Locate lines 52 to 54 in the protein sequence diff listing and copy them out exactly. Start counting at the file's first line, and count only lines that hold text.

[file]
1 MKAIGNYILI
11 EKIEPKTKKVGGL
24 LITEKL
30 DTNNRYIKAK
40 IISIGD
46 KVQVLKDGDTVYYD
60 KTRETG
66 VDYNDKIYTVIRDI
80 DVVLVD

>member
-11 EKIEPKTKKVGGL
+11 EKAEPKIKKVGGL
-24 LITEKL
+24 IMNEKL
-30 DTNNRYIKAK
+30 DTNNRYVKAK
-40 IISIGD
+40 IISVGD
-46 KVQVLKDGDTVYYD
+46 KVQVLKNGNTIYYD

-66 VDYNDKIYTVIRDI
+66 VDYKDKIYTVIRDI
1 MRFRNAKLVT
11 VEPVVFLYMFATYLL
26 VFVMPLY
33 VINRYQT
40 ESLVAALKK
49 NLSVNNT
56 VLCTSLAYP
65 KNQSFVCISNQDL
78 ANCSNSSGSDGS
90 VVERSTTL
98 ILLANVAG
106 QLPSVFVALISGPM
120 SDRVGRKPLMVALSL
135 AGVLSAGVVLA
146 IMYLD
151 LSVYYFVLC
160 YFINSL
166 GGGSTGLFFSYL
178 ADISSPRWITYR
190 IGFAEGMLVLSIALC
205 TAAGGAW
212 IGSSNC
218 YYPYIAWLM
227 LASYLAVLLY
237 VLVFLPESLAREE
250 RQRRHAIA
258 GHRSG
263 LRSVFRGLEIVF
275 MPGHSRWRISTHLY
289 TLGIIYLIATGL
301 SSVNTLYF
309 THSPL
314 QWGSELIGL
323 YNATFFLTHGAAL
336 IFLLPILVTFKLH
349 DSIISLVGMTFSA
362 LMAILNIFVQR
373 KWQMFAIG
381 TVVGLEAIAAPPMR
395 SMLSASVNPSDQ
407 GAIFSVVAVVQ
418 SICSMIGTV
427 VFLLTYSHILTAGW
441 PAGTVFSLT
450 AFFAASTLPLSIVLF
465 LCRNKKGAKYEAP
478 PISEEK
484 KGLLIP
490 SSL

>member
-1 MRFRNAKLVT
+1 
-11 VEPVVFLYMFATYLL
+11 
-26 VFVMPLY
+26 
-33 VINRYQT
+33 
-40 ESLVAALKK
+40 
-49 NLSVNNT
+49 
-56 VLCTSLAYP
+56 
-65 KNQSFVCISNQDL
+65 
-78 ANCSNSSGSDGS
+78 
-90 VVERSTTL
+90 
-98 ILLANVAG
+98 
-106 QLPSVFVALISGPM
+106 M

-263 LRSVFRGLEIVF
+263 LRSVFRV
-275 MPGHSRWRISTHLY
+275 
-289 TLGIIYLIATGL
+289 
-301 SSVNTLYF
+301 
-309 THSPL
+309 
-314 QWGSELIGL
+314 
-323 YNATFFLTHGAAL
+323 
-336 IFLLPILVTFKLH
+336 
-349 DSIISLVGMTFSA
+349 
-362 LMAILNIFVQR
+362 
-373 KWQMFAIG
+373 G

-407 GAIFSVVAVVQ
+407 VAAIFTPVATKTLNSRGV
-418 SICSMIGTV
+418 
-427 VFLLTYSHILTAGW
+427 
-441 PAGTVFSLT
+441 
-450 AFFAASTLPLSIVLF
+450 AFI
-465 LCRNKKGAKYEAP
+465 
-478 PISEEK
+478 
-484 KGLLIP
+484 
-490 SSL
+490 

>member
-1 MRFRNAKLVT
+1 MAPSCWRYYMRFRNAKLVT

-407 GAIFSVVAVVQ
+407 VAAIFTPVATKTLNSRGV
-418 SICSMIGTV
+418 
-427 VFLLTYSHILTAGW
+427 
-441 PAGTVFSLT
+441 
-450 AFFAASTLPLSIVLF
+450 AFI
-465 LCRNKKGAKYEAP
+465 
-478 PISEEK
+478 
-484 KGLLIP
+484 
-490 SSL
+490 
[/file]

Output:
289 TLGIIYLIATGL
301 SSVNTLYF
309 THSPL